Unlike that famous battle in Hastings in 1066, which settled England’s fate pretty promptly, the Norman conquest of Pembrokeshire a few decades later was a long hard slog involving years of guerrilla warfare, sieges, skirmishes and peace deals.
Tony Robinson embarks on his own long hard slog with this four-day hike along Pembrokeshire’s spectacular coastline, up craggy hills dotted with the remains of fortresses and over the softer terrain inland that’s now a national park. To help him he has a guide written by Gerald of Wales, a “medieval Stephen Fry” with boundless enthusiasm for his homeland, who described the air around Manorbier as being “like heaven’s breath”.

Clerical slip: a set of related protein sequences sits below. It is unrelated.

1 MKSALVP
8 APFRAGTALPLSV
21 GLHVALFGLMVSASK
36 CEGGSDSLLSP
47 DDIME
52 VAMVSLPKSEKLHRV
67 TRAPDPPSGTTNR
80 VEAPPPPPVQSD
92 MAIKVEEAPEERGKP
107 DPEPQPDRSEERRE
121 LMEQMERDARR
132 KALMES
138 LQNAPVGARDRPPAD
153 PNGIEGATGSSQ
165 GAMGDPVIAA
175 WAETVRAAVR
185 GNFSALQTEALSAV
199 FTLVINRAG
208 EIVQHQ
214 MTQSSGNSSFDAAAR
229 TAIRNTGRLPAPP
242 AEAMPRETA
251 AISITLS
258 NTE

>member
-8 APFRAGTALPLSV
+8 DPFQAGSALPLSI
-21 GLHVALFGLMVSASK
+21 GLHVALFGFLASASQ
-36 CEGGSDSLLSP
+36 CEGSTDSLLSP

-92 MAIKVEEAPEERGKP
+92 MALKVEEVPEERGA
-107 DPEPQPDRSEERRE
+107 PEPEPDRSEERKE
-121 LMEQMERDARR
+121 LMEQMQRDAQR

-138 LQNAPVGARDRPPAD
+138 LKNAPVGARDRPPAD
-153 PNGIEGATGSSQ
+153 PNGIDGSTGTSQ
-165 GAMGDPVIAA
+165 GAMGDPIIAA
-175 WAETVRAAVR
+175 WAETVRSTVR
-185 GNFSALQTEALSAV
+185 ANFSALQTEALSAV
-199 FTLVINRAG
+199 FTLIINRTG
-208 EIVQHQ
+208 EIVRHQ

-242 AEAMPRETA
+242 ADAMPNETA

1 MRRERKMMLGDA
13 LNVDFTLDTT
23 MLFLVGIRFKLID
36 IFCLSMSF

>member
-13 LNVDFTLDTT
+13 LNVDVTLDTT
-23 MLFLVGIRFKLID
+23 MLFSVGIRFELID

Tony Robinson heads to the south-west corner of Wales and one of Britain's finest coastal paths to find out why Pembrokeshire feels so English, even though it's more than 100 miles from the border. With its numerous castles and a fine cathedral, there are sure signs the Normans stamped their mark over the area. Tony's four-day walk traces the story of their conquest of the county, which he discovers was very different from the knockout victory at Hastings, involving a long, fiercely fought struggle.